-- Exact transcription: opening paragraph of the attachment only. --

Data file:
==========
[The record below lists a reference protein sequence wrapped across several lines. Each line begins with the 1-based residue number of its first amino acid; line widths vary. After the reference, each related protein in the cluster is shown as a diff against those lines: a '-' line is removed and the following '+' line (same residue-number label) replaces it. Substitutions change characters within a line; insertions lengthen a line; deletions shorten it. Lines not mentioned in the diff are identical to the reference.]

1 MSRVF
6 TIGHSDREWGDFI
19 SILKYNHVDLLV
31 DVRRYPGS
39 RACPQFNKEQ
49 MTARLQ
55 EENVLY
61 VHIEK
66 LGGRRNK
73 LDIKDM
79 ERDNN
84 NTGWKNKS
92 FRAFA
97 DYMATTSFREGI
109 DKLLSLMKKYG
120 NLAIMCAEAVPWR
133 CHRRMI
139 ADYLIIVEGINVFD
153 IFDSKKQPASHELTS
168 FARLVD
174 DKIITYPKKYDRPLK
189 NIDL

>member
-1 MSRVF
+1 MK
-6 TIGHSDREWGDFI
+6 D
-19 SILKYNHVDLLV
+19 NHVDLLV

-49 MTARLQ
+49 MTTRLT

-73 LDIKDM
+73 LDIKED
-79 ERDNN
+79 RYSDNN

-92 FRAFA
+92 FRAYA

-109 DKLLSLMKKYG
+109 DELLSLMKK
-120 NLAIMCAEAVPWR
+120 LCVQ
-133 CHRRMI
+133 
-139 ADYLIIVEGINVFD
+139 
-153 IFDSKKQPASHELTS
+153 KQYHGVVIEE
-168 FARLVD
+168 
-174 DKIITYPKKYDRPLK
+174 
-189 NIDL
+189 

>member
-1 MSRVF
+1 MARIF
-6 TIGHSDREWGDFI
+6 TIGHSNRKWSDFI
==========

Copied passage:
[The record below lists a reference protein sequence wrapped across several lines. Each line begins with the 1-based residue number of its first amino acid; line widths vary. After the reference, each related protein in the cluster is shown as a diff against those lines: a '-' line is removed and the following '+' line (same residue-number label) replaces it. Substitutions change characters within a line; insertions lengthen a line; deletions shorten it. Lines not mentioned in the diff are identical to the reference.]